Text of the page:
Pepper Money completes a month of activity to promote diversity and inclusion

Pepper Money has completed a series of events and discussions to mark its Diversity & Inclusion Awareness Month. 

The events, which were designed to explore, share and celebrate the many similarities, as well as to recognise and value the differences of people working at Pepper Money, covered a wide range of topics. 

These included a panel discussion including Martin Reynolds, CEO at SimplyBiz Mortgages, on banter and stereotyping, an event on demystifying neurodiversity, a workshop on inclusive leadership and unconscious bias for managers and a session on being an ally in the workplace. There was also a Menopause ‘Ask the Expert’ session and a fireside on Religion and Beliefs.  

Atlyn Forde (pictured), chair of D&I Committee and senior manager data insights at Pepper Money, said: “We’re incredibly proud of all our people. And we want to keep doing everything we can to make Pepper a place to belong, and an even better workplace.

“Over the last four weeks, we have shared and celebrated our many similarities – through a series of face-to-face and virtual workshops and discussions.

“These have helped people to increase awareness of their colleagues’ lived experiences, share views on thought-provoking topics and take time to reflect on their role in creating an inclusive work environment, where everyone feels a sense of belonging.”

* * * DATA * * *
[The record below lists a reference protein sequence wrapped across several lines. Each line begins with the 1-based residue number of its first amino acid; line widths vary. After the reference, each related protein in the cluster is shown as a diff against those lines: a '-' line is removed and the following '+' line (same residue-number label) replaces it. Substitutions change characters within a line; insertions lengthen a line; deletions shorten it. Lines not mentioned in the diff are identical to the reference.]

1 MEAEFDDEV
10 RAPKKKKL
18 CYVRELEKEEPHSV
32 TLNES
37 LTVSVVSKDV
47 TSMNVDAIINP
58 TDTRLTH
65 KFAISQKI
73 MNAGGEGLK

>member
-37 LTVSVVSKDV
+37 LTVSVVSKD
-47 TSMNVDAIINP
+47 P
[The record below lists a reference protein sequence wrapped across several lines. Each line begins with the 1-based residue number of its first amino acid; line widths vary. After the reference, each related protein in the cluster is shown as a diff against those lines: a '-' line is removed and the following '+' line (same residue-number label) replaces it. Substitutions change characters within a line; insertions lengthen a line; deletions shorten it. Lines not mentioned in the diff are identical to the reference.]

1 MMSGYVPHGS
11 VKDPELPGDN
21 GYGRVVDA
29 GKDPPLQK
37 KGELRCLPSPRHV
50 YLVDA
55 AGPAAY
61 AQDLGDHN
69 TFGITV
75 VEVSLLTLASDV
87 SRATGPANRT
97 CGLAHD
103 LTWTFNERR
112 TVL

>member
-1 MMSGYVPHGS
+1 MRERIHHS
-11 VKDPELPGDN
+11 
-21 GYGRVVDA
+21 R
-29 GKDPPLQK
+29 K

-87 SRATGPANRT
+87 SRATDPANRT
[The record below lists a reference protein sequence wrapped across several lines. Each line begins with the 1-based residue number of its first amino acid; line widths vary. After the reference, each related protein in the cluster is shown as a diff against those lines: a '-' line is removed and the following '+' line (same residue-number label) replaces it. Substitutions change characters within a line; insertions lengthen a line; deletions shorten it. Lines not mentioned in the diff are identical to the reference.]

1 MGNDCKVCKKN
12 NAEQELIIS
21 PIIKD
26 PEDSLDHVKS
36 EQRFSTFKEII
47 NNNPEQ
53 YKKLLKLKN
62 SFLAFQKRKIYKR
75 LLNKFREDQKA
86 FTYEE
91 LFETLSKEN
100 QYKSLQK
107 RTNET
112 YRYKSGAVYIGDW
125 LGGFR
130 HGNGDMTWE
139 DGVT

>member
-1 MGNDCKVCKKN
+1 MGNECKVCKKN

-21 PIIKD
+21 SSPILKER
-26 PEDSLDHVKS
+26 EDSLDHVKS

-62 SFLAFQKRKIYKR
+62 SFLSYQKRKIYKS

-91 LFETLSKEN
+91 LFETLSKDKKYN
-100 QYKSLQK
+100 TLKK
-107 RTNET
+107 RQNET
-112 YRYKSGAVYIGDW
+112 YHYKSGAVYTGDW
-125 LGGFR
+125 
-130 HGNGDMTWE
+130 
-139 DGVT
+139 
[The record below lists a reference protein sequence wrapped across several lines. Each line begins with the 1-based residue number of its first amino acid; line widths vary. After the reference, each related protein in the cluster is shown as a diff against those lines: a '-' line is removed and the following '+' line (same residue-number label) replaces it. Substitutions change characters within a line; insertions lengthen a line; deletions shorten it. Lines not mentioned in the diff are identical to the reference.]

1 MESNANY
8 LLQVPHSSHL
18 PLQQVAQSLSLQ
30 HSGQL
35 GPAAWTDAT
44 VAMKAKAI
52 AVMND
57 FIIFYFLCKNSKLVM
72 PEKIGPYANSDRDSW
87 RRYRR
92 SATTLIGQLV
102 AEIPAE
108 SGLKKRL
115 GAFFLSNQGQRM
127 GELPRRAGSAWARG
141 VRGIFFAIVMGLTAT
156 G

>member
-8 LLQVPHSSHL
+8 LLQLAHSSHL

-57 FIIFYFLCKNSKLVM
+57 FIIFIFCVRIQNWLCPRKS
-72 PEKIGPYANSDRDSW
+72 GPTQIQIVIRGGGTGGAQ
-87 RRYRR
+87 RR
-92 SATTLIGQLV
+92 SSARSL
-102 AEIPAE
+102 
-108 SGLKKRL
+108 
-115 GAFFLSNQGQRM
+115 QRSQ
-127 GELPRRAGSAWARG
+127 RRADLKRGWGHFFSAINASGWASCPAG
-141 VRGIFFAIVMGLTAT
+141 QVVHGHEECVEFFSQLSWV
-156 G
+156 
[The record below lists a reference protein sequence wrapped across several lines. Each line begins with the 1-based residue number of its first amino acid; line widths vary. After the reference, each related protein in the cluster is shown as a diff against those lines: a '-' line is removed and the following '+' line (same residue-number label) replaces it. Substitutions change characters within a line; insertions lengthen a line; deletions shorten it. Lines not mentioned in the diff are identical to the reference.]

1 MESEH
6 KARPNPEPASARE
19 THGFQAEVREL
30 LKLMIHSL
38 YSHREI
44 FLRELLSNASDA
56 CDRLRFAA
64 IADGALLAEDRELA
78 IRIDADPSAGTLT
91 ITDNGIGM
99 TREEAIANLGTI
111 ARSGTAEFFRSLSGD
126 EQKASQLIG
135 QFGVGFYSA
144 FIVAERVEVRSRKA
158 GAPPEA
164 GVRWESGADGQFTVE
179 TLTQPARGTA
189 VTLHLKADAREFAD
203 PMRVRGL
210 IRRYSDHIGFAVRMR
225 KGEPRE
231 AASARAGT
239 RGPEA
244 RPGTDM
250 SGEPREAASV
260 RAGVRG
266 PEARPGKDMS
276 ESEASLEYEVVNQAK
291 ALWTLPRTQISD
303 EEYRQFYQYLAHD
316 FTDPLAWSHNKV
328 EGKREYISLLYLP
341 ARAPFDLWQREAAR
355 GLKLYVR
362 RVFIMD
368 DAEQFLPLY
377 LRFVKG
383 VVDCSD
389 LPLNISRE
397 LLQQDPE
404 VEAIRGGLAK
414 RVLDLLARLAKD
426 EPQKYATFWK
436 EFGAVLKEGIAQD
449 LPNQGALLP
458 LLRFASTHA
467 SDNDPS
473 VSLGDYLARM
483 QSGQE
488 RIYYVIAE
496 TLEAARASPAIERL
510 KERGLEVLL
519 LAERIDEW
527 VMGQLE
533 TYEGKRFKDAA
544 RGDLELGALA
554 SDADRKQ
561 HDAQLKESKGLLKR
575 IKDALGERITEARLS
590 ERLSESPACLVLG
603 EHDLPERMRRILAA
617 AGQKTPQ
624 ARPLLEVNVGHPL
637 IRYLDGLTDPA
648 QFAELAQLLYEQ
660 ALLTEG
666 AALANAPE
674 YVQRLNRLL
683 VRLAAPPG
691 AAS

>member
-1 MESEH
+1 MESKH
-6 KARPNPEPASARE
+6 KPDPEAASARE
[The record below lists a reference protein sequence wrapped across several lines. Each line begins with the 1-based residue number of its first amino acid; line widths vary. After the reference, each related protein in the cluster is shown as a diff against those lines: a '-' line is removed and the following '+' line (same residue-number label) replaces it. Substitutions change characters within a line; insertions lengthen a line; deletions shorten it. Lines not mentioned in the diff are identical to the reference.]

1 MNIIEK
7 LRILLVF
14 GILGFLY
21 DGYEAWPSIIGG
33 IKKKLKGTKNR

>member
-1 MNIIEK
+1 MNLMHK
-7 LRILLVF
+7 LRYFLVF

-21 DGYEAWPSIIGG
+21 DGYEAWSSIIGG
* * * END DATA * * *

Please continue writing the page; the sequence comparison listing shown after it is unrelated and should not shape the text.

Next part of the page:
Paul Adams, sales director at Pepper Money, added: “I took part in the Ask the Expert session about Menopause and found it to be incredibly powerful and enlightening.

“I am certain that the more time we can spend learning about issues that may impact our friends and colleagues, the more successful we can be in our business and lives.”  

Martin Reynolds, CEO at SimplyBiz Mortgages, said: “Every office needs a sense of camaraderie, but while a comment here or a cutting quip there may seem harmless, they can potentially be quite damaging.

“Brokers enjoy speaking with lenders and vice versa on a day-to-day basis, especially those that work alone, but we all need to understand cues and where to draw the line.

“We all need to be mindful that what we say might be taken the wrong way – especially to someone with different life experiences. 

“That’s why it is so vital to talk about what’s acceptable and what isn’t, where the line is and why that line’s important.”